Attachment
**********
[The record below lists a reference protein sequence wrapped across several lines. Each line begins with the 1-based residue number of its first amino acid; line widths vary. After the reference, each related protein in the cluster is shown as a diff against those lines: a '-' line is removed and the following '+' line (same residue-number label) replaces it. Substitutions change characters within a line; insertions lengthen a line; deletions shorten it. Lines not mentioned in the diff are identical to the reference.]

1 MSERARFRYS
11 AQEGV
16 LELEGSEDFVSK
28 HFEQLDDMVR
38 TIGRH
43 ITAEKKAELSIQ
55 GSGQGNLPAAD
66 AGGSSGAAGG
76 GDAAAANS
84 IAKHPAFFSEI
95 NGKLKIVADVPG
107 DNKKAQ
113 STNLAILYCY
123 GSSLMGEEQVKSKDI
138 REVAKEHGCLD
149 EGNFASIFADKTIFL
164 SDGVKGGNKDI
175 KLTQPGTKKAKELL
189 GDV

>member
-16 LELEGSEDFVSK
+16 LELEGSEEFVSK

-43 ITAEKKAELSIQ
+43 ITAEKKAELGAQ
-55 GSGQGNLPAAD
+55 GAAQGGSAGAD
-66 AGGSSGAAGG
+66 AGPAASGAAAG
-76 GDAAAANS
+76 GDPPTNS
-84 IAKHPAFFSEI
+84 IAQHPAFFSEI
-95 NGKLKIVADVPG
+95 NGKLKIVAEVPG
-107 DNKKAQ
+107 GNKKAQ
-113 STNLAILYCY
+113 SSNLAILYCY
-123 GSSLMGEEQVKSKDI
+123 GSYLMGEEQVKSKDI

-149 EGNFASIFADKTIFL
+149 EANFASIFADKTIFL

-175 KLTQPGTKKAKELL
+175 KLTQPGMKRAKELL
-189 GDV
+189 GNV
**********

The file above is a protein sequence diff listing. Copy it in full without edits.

[The record below lists a reference protein sequence wrapped across several lines. Each line begins with the 1-based residue number of its first amino acid; line widths vary. After the reference, each related protein in the cluster is shown as a diff against those lines: a '-' line is removed and the following '+' line (same residue-number label) replaces it. Substitutions change characters within a line; insertions lengthen a line; deletions shorten it. Lines not mentioned in the diff are identical to the reference.]

1 MSERARFRYS
11 AQEGV
16 LELEGSEDFVSK
28 HFEQLDDMVR
38 TIGRH
43 ITAEKKAELSIQ
55 GSGQGNLPAAD
66 AGGSSGAAGG
76 GDAAAANS
84 IAKHPAFFSEI
95 NGKLKIVADVPG
107 DNKKAQ
113 STNLAILYCY
123 GSSLMGEEQVKSKDI
138 REVAKEHGCLD
149 EGNFASIFADKTIFL
164 SDGVKGGNKDI
175 KLTQPGTKKAKELL
189 GDV

>member
-16 LELEGSEDFVSK
+16 LELEGSEEFVSK

-43 ITAEKKAELSIQ
+43 ITAEKKAELGAQ
-55 GSGQGNLPAAD
+55 GAAQGGSAGAD
-66 AGGSSGAAGG
+66 AGPAASGAAAG
-76 GDAAAANS
+76 GDPPTNS
-84 IAKHPAFFSEI
+84 IAQHPAFFSEI
-95 NGKLKIVADVPG
+95 NGKLKIVAEVPG
-107 DNKKAQ
+107 GNKKAQ
-113 STNLAILYCY
+113 SSNLAILYCY
-123 GSSLMGEEQVKSKDI
+123 GSYLMGEEQVKSKDI

-149 EGNFASIFADKTIFL
+149 EANFASIFADKTIFL

-175 KLTQPGTKKAKELL
+175 KLTQPGMKRAKELL
-189 GDV
+189 GNV